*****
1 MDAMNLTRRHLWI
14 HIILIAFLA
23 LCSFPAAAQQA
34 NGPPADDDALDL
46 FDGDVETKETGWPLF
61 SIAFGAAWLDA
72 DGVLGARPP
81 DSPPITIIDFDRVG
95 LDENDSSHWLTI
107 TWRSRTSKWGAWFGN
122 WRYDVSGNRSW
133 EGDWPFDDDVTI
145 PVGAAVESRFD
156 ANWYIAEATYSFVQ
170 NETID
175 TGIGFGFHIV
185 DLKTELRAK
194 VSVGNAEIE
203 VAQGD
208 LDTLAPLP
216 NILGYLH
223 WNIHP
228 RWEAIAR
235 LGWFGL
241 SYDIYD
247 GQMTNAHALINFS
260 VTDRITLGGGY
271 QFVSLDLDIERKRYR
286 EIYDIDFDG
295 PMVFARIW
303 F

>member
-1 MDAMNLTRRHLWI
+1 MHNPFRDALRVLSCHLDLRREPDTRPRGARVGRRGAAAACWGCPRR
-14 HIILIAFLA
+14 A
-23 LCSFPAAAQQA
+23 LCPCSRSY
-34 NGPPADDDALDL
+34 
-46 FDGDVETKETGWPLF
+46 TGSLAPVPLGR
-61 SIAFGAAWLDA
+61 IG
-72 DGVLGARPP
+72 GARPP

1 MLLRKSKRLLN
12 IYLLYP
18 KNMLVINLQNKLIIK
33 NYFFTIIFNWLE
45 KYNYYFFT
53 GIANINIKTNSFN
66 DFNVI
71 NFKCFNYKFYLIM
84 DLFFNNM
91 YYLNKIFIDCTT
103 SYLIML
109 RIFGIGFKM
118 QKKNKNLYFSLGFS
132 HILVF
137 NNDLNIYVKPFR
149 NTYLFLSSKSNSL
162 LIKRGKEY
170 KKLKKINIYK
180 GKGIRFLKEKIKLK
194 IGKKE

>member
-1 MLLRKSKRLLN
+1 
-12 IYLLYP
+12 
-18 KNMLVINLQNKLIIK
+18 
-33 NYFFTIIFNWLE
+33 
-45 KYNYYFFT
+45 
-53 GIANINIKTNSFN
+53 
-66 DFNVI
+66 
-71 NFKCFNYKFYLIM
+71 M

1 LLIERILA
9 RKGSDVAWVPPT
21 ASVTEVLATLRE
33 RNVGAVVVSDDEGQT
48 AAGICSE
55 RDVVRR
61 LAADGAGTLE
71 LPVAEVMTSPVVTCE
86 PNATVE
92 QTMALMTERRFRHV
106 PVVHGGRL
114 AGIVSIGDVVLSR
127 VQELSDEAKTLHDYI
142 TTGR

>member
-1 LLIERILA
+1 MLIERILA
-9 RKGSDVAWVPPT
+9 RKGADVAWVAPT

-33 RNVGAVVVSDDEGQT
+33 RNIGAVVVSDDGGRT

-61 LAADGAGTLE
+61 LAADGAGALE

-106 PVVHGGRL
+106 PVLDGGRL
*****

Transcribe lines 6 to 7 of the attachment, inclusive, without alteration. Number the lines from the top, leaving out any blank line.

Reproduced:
61 SIAFGAAWLDA
72 DGVLGARPP